Charity fundraisers from Birmingham Children's Hospital take on Snowdon

Tip 4: Know your boots.

Make sure your boots are ‘broken in’, i.e. previously worn by you on a number of decent walks.

Break them in or they may break you. No other piece of kit has the same potential to ruin your challenge. Your water-proofs do their job straight off the peg, but you have to physically acquaint your feet with your boots. Wear them to work if you have to. Wear them round the house, whatever it takes to get your feet to make friends with them.

Tip 5: Wear your rucksack properly.

See your rucksack as a bum bag with shoulder straps to keep it upright. Use the waist strap to ensure the weight sits on your hips, not on your shoulders. You should be able to remove the shoulder straps and still carry the load.

A properly fitted rucksack: weight sat on the waist, shoulder straps un-laden. Use the shoulder straps to keep the sack upright.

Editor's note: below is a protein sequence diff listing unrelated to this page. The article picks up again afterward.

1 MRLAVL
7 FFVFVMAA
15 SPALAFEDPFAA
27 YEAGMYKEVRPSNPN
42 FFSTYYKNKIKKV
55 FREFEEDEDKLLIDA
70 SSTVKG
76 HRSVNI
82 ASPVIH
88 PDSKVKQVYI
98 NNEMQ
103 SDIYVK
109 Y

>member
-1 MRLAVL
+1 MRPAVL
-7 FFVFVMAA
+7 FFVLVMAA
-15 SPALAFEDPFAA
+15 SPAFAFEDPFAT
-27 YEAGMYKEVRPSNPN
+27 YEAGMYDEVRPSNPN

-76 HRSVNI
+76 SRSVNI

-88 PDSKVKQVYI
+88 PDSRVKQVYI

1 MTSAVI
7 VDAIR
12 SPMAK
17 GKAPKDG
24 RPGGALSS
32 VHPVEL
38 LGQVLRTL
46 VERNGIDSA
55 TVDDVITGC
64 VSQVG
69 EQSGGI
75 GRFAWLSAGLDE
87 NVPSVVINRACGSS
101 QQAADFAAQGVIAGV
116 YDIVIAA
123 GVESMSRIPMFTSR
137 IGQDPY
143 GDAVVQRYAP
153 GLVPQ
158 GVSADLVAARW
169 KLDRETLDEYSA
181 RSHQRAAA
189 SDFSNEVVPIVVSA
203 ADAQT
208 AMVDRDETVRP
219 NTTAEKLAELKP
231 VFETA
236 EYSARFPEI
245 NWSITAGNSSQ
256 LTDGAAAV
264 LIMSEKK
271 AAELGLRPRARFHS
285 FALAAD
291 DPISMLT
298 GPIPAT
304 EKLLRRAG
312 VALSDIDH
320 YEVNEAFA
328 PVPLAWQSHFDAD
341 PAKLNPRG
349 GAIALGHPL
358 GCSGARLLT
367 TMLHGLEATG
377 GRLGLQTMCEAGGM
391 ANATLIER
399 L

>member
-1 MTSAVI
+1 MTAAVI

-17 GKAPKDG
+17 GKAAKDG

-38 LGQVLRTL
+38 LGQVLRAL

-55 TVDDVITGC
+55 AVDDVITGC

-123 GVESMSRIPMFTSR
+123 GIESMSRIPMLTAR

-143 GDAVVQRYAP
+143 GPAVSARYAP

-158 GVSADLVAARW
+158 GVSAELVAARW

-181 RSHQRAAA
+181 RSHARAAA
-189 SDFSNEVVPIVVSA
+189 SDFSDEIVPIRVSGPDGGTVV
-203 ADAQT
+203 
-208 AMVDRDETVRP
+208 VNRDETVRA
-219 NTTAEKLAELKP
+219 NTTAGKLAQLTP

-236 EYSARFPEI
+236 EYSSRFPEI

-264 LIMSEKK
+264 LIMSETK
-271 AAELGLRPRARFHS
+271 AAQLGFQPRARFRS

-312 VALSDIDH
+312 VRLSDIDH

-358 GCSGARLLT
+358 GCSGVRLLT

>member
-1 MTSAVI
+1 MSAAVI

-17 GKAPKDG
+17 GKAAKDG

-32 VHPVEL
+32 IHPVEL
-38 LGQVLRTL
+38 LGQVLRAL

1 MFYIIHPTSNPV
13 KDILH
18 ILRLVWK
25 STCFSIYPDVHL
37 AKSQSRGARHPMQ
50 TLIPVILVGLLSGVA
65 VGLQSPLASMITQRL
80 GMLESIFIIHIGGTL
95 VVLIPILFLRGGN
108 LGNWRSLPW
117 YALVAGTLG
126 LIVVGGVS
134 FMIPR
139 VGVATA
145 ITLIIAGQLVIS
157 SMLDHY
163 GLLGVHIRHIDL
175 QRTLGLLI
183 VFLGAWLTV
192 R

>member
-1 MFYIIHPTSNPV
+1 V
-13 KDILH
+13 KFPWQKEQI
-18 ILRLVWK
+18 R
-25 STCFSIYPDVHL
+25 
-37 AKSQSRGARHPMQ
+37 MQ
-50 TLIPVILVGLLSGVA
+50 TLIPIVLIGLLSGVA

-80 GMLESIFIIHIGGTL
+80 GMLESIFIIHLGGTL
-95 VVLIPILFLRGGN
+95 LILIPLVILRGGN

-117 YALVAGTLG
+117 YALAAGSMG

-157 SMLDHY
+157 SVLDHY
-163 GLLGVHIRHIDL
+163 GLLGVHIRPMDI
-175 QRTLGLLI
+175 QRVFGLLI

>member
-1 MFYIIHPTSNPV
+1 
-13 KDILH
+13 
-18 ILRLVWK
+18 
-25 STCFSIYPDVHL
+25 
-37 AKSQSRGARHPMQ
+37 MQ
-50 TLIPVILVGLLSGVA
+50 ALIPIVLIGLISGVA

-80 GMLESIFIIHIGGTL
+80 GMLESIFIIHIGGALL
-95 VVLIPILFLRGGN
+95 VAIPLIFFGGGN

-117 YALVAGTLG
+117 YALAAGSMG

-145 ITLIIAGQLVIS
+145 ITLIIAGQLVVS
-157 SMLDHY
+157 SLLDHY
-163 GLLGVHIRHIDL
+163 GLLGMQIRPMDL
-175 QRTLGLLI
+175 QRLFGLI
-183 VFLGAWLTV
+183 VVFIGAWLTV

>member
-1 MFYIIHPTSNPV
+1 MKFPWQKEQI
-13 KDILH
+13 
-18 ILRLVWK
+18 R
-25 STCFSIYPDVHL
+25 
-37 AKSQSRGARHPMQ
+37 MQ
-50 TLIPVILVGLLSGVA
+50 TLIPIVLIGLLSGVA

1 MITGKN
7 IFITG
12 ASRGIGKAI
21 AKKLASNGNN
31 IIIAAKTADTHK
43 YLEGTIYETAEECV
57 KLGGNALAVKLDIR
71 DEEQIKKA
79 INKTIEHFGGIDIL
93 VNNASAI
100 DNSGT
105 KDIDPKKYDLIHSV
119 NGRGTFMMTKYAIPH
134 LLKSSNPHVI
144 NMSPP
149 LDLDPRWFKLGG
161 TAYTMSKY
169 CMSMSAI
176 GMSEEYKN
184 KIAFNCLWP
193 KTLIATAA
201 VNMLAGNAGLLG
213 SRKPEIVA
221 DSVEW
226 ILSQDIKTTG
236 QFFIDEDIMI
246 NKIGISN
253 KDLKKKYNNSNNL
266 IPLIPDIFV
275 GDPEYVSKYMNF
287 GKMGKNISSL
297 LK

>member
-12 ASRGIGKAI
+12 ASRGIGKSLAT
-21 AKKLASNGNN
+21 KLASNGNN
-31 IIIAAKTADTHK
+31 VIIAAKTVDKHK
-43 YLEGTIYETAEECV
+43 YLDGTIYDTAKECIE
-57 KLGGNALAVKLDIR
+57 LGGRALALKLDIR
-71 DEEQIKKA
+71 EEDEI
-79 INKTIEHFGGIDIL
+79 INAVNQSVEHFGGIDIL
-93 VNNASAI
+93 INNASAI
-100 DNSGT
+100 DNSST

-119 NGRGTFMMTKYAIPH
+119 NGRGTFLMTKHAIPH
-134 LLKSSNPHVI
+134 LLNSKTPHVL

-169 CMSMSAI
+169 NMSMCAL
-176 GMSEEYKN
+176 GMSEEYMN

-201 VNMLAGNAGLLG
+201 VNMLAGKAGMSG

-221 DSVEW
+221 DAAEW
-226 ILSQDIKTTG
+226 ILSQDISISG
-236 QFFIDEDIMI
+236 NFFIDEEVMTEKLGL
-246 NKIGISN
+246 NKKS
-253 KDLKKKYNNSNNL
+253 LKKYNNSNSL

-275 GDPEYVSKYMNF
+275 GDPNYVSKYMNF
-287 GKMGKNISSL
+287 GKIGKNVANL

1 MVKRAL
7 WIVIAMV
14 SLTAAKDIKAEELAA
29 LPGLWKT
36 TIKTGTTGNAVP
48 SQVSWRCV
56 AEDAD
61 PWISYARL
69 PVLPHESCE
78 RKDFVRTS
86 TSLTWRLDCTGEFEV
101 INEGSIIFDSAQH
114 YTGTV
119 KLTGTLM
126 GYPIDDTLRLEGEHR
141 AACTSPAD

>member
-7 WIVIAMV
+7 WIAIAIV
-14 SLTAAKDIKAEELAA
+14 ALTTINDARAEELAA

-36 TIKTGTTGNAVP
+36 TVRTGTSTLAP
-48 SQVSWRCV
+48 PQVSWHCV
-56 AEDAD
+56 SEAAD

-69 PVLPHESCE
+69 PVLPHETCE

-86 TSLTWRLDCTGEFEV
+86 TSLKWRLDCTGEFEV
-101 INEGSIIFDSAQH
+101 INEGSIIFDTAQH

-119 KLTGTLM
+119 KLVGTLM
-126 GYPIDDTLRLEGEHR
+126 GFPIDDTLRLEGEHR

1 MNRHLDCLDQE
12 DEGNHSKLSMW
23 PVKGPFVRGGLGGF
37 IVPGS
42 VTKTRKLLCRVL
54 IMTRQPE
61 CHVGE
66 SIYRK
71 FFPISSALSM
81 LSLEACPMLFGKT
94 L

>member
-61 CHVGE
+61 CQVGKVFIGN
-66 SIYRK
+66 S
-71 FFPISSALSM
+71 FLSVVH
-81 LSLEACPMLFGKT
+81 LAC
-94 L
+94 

Too much weight on the shoulders will unbalance you and make you lean forward, reducing your lung capacity and lowering your performance. If you regularly suffer neck and shoulder pain after carrying your rucksack, chances are you have been wearing it wrong.

Read our blog on fitting a rucksack here..

Tip 6: Think, train and succeed collectively.

It’s most likely you’ll be undertaking the challenge as part of a group, and it’s no coincidence that groups that train together succeed more often than those that don’t. Turning up on the day of the challenge, hoping to wing it – while alright for some – results in failure for most and frustration for those who have prepared properly. So do your training, because others are depending on you.

If you’re entering an event with friends or co-workers then you’re half way there: understanding your co-challengers’ strengths and weaknesses beforehand will spare you a frustrating time on the hill. Ifyou’re entering an open challenge, the organiser may run training walks where you can get to know your fellow challengers.

Knowing the pace you need to walk at is important, but ultimately your team-mates are your gauge.

You cannot move faster than your slowest member, so try to synchronise with them at a pace that’s comfortable for all. Don’t wait until challenge day to find out you’re all at different levels, by then it’s too late.

Heed these tips and you’ll train smarter and avoid the most common pitfalls in challenge walking.

See you on the hills!